Credits: Slide 1,2,3,4 – Emilia Wich
The stripes and checkered patterns had an almost summery vibe, and gave the impression of easy fabrics as the models walked down the catwalk in shades of white, red and blue with hints of gold. These were accessorised with headpieces and scarves that were tied and looked like big bows – a nod to the retro era. This was not reserved only for the accessories, but also the silhouettes. At a closer look, it seemed that the outfits could be worn by women of the 50’s, either going to a picnic or to the disco, depending on the levels of casual and glamour they go for. Versatile indeed.
For A/W ’18, Roland Mouret brought out a collection featuring baroque prints in jacquard, lurex georgette and velvet corduroy, collectively articulating a strong and mature femininity. Mostly centred around dark colours with tones of navy or khaki, the collection also included, in contrast, a few looks which embraced a vibrant blushy pink or a pillar-box red. It was impossible to miss the lingerie-style geometric lace displayed throughout the collection with stockings or skin-exposed dresses that added a touch of sensuality to the very chic runway.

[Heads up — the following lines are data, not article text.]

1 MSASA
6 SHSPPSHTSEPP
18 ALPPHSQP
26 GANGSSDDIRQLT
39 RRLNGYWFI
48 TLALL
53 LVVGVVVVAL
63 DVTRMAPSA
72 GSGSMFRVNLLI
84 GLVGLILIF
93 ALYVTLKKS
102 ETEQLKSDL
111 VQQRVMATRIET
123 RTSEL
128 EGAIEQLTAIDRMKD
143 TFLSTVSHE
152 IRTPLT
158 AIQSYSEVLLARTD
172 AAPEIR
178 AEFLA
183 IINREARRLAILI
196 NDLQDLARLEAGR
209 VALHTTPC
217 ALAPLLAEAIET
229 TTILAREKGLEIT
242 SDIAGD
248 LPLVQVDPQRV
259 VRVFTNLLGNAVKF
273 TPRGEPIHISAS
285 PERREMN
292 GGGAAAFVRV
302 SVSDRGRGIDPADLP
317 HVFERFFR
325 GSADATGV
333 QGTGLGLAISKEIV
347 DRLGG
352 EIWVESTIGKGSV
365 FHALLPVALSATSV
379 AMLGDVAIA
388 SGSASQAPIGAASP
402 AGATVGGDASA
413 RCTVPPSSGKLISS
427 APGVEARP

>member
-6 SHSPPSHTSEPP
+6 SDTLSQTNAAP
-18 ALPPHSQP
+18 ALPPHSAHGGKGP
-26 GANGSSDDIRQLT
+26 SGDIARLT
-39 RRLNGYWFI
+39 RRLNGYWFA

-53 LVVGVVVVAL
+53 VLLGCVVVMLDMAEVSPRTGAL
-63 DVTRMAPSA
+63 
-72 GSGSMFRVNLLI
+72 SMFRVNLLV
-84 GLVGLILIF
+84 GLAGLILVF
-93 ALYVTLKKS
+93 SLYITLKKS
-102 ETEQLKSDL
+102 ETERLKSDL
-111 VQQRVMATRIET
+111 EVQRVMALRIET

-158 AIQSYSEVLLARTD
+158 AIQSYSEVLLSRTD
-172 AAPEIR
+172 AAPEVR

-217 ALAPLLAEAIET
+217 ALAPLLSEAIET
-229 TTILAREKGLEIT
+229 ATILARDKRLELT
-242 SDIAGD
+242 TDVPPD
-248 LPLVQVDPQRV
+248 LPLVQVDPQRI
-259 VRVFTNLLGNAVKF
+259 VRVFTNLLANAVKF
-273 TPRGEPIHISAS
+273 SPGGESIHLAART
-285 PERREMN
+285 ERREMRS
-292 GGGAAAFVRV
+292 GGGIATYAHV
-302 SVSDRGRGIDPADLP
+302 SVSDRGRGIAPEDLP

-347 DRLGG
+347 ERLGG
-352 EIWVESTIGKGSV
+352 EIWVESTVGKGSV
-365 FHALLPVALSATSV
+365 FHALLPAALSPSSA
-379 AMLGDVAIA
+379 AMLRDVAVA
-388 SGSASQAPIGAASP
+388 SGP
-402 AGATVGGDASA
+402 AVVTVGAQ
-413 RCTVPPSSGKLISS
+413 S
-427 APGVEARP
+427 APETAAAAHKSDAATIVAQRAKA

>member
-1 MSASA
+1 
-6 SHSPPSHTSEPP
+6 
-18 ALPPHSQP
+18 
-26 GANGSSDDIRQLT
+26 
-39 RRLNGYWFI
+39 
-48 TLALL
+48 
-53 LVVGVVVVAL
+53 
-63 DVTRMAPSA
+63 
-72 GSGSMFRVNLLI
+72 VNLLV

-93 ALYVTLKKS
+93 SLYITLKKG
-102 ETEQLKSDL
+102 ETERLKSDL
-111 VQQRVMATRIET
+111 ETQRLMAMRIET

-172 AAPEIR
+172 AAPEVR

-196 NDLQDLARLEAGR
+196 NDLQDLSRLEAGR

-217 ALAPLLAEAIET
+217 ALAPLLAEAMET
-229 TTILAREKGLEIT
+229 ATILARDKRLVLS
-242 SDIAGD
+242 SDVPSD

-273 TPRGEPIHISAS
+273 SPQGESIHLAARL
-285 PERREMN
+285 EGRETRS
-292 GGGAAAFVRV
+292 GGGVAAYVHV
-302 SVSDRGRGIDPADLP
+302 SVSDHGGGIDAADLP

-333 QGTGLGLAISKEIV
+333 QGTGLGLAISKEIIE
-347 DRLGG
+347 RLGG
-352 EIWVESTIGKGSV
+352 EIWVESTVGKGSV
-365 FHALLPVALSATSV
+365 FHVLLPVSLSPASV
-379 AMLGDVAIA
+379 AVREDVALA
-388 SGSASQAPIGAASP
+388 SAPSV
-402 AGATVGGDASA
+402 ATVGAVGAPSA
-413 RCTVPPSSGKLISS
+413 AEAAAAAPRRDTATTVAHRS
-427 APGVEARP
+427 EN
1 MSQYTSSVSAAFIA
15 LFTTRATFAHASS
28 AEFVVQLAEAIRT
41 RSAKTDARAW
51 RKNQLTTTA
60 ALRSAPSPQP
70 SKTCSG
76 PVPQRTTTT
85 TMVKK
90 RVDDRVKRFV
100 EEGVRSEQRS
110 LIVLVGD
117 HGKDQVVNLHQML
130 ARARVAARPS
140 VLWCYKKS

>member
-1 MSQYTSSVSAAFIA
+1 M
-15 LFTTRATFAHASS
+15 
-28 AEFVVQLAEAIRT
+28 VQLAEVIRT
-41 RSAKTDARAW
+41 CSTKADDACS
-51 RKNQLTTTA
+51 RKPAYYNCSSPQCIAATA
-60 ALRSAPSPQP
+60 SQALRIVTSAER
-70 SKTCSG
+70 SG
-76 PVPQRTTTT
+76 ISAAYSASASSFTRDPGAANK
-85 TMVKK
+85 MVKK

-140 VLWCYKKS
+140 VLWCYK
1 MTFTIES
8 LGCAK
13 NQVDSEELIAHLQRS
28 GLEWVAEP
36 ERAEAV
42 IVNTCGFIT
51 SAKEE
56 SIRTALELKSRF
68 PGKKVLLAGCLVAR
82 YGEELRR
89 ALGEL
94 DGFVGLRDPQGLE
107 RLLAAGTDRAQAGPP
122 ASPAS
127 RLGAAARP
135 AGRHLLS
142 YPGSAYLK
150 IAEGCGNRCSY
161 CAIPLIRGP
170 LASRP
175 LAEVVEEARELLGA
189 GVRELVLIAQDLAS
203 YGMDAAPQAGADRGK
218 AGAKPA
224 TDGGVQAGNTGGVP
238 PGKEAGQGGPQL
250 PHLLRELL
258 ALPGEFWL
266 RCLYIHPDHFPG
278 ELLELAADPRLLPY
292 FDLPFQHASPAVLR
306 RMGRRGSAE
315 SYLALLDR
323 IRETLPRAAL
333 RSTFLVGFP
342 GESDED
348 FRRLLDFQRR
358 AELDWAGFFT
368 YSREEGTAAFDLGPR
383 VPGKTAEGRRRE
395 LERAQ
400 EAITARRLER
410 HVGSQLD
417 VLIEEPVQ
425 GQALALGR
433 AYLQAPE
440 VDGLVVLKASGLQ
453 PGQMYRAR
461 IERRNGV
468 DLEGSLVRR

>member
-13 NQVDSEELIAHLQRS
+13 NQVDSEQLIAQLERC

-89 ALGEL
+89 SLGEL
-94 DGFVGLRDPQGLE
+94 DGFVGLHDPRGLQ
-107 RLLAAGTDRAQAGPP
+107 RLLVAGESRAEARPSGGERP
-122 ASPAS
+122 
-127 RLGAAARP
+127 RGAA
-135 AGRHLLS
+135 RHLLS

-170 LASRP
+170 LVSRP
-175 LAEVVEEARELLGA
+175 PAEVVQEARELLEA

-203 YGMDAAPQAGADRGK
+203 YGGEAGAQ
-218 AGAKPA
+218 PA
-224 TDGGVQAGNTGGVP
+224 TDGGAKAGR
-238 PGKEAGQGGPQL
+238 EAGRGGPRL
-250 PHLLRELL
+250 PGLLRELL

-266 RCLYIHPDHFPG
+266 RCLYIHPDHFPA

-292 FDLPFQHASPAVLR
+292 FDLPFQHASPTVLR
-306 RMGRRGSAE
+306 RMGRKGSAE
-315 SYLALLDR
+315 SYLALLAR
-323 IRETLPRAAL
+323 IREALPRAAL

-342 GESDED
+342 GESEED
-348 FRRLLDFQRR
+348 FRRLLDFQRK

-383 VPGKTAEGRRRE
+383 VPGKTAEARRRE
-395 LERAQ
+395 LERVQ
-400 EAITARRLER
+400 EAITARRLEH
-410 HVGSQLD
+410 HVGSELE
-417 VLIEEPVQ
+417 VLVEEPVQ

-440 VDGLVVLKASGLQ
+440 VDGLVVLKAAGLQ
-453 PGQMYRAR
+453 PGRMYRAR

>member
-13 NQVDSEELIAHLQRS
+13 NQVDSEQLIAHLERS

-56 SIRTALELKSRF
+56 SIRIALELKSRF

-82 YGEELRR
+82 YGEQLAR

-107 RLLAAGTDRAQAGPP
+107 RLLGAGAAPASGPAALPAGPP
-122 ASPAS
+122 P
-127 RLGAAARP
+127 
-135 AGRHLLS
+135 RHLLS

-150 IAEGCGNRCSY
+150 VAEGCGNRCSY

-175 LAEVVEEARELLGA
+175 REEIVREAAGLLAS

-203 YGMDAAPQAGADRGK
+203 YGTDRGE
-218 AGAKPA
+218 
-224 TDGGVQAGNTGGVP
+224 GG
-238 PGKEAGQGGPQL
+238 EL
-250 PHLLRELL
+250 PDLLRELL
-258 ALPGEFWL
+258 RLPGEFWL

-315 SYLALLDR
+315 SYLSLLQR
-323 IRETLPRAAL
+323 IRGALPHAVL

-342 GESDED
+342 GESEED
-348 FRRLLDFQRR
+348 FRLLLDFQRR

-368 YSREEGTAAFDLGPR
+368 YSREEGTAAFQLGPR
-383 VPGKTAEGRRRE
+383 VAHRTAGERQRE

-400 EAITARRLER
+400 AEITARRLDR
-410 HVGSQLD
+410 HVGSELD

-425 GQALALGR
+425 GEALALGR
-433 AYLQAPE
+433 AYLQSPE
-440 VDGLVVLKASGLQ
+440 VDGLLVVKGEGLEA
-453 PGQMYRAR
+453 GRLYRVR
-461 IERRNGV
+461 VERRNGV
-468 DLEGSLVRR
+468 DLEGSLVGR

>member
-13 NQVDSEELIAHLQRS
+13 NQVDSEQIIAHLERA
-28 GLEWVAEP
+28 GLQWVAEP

Fashion For Conservation
This show was inspired by the Amazonian rainforests. Even the soundtrack was one of a rainforest, which imitated the calmness and serenity of the environment. In hues of magenta and yellow, it replicated the sky as the sun is setting, adding to the calm-factor. The forms of the flowy gowns and the neutral tones all played a big role in setting the mood.
Mixing East-Asian silhouettes with streetwear, Underage created a new breed of look with their metallic prints, typography, and splashes of colour.
Known for the girlish overtones of her brand, this collection was no different. Inspired by Mary Queen of Scots and Louise Bourgeois, the displayed clothes had an almost regal feel to them with the straight coats and white gloves. A faux fur white coat could be spotted alongside a tartan dress that most definitely screamed Scottish. In whites, beiges, reds and soft pinks, the collection brought classic back with an innovative twist.